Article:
If my mother was going to do any ironing, she had to fire up the stove first. We had irons that you heated up on the stovetop, on top of the stove. There were several irons, the bottom parts, and one handle. All the irons you heated up on the stove. When one cooled down too much to use, you put it back on the stove and you put the handle on another one, and you ironed like that.

That tub, the one that I just told you about, the tub that we used as a bathtub and washed clothes in, that was the tub we used when we made bread - we only had one tub. My mother used the tub 'cause she made a lot of bread - fifteen or twenty loaves at one time. She would make the dough and put it in the tub to raise. When the dough gets pretty big there is sort of like a skin on it. You can nip that skin with your fingers and pull it up and snip it off with a scissors or a knife or something. If you fry that piece of soft dough in oil, in fat, that's punchki. If you're lucky enough to have any sugar in the house you can sprinkle it on top. Then the punchick tastes like a doughnut and is very good. You can't do that too much, make too many punchki, just the skin on top of the dough or else you wouldn't have enough dough left to make the bread if you make too many punchki. Even fifteen or twenty loaves of bread didn't last long in our house. We never ate toasted bread, though, there wasn't any such thing in those days.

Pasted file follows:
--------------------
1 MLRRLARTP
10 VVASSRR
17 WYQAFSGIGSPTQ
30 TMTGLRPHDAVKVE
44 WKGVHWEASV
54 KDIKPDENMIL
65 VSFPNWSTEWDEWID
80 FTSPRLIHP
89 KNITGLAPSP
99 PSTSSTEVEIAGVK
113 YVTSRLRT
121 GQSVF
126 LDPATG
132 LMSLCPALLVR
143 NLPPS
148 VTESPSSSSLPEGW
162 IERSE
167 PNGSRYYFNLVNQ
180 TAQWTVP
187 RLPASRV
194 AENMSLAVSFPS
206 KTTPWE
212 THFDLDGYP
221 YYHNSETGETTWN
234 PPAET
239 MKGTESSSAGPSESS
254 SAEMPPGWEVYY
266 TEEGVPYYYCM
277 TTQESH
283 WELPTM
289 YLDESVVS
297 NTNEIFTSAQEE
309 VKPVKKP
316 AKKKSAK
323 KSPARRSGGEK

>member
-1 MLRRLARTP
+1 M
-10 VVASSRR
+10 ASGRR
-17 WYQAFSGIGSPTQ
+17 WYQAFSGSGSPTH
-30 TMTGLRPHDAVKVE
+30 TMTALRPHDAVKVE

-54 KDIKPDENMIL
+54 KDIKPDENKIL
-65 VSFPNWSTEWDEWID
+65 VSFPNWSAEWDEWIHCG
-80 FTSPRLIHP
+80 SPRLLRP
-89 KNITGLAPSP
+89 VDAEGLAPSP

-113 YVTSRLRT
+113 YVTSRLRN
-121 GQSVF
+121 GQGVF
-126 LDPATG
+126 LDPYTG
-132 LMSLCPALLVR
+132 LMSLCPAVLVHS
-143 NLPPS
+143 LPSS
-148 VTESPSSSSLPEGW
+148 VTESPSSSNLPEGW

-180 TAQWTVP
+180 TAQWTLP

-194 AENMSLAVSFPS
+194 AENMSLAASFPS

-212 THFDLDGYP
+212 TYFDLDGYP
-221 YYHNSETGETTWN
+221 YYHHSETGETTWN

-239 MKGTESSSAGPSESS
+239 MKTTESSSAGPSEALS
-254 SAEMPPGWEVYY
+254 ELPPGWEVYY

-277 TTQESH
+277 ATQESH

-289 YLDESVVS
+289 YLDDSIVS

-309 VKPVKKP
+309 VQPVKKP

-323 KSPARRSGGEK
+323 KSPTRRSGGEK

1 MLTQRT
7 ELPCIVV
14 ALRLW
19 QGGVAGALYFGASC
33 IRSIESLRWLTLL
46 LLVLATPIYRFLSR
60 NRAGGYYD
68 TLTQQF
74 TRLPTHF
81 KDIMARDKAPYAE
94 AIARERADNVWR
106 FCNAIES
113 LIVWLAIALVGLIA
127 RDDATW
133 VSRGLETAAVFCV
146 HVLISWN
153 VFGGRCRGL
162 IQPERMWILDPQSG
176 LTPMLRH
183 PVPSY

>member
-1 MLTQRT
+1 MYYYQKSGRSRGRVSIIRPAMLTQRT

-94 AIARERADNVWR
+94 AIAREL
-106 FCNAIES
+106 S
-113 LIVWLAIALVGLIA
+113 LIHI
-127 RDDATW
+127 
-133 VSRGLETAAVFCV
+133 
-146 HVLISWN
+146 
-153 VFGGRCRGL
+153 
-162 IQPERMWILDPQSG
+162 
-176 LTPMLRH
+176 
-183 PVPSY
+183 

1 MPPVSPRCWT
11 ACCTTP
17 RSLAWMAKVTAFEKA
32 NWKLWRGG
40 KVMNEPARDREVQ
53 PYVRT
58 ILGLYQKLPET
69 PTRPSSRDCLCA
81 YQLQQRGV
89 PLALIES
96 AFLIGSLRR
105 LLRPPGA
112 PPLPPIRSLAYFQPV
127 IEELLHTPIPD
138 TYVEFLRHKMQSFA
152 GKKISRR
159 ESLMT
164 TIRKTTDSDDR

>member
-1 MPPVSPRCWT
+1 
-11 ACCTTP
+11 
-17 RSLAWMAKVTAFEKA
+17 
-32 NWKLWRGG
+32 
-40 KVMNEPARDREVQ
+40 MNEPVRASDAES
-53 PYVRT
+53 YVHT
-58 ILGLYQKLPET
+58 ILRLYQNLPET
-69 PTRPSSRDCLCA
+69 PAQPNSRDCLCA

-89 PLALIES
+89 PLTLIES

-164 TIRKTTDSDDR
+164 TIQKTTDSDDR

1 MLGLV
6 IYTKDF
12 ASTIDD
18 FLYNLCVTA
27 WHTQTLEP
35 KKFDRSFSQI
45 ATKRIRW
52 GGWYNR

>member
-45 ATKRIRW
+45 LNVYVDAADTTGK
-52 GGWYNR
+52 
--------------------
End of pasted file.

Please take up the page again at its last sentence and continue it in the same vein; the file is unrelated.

My mother baked most of her own bread. She made noodles, too. She was good at noodles. She made them out of flour and eggs right on the kitchen table. She made all the food on the kitchen table. She rolled out the dough, floured it, and cut it up into strips, boiled it, and made noodles. First, she rolled it out real thin, then she cut it in half, then she floured it, rolled up each half and cut thin slices off the end of the rolls. She was fast at that! We always ate the noodles fresh. We ate all the noodles that was... that she made that night. We never dried the noodles to use at another meal, no, no, never. Sometimes, though, if you were not as good at making noodles as my mother was, then you have to let the dough dry a bit after you've rolled it out real thin. You can hang the sheets over the railing on the porch, or something, and let them dry a bit before you cut them. You can put a towel over the railing and then let the dough hang awhile and get a little more solid. Then there's less chance that they'll stick together when you slice them.